If you travel to France, it’s well worth a visit.

 

There are a few photos below of Lyon, taken in the Old City. Collections of photos taken in both Lyon and Paris are available in the galleries section. Licenses are available at www.evocativephotos.com

 

JFB

The Old City in Lyon, France
Lyon, France–November 6, 2017–Dwellings around the Old City section of Lyon. The Basilica of Notre-Dame de Fourviere is at the top of the hill. Editorial Use Only.
Building on the bank of the Stone River in Lyon
Lyon, France — November 5, 2017 — People, cars and colorful buildings on the bank of the Saone River in Lyon, France. Editorial Use Only.
Side street in the Old City of Lyon
Lyon, France–November 6, 2017–Shops and Restaurants clustered in the Old City section of Lyon. Editorial Use Only.
The Stone River in Lyon, France
Looking down the Saone River in Lyon, France, at dusk.

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Asbury Park Photo Walk

A beautiful summer morning—just right for a photo walk with Michael and Beverly Miller in Asbury Park. We started at Convention Hall early when we had the pale morning light, and wandered around taking photos as the sky brightened and the beach and boardwalk began to fill up.

 

Here are some photos from the walk.

JFB

Summer is Here–at Least in Spirit

Summer has arrived, if not officially, at least in spirit. The brand new Marina Grill opened for business in Belmar—and it was packed. The tent houses in Ocean Grove are being readied for the summer season, and the rides at Jenkinson’s Pavilion on the boardwalk at Point Pleasant are open for business on the weekends.

JFB

Point Pleasant, NJ USA — May 14, 2017 Adults and children riding the “Wave Swing” at Jenkinsons Pavilion on the boardwalk.
Riders wave thier arms as they go around the bend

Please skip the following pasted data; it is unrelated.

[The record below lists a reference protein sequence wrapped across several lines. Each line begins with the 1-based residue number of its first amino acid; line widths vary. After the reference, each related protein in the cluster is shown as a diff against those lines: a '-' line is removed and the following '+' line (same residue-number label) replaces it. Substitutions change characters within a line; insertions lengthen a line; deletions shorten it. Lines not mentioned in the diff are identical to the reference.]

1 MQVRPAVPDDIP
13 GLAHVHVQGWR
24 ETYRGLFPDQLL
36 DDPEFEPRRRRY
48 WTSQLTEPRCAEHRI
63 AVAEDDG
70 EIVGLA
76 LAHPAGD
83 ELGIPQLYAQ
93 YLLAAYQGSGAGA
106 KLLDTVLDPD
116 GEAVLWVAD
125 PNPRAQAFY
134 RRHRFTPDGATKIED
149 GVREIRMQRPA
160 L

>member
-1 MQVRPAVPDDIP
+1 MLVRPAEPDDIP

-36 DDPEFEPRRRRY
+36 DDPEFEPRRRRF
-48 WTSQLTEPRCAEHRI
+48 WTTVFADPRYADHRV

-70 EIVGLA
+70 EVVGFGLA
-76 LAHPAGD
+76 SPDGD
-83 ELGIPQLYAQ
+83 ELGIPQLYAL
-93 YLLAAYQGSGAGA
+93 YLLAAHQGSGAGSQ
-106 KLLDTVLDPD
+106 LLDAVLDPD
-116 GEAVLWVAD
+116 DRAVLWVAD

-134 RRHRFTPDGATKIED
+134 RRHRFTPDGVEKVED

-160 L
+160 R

Ocean Grove, NJ USA — May 12, 2017 — Tent houses are set up for the summer season in Ocean Grove, NJ.
The Fishing Pier at Ocean Grove

The High Line–April 12, 2017

Now that the weather is turning nicer New Yorkers are back to leissurely (by New York standards) walks around the city. Here are some shots from a recent walk around the High Line.

Beautiful Day in NYC

Yesterday, February 2 was a beautiful day in Manhattan–although a bit in the brisk side. A stroll around Central Park provided some nice photo opportunities–see below. We will be in Hawaii in a coupe of weeks, so we will be posting from Maui pretty soon.

JFB

 

Wollman Rink
Skaters on Wollman Rink in Central Park
New York City, USA — February 2, 2017 — New York City Police Car on duty in Central Park with children playing in the background. Editorial Use Only.
New York City, USA February 2, 2017 — The Gapstow Bridge in Central Park with ducks swiming in the pond below it. Editorial Use Only
Couple standing on a hill in Central Park looking at skyscrapers on the West Side
An Anonymous Couple Stands on a Hill in Central Park looking at skyscrapers on the West Side
New York City, USA — February 2, 2017 — The Gapstow Bridge in Central Park with ducks swiming in the pond below it.

Quick Trip to NYC

Just back from a quick trip to New York, where we went to see the show “Beautiful” about Carole King. Just tremendous.

The stage just before the show starts
The stage just before the show starts

 

The Christmas Tree is lit up; getting around 5th Avenue is a nightmare now that Trump tower is serving as the White House North. Speaking of Trump, we had lunch with friends from the Serenity Crystal cruise at the Jean-George Nougatine Restaurant at 1 Central Park West. Just spectacular.

Here are a couple of shots from around town.

 

Ice Skaters at the Bryant Park Rink in New York
Ice Skaters at the Bryant Park Rink in New York
A photo shoot in Bryant Park
A photo shoot in Bryant Park
Midtown Manhattan during the Christmas Season
Midtown Manhattan during the Christmas Season
Bryant Park in Winter afer the leaves have turned brown
Bryant Park in Winter afer the leaves have turned brown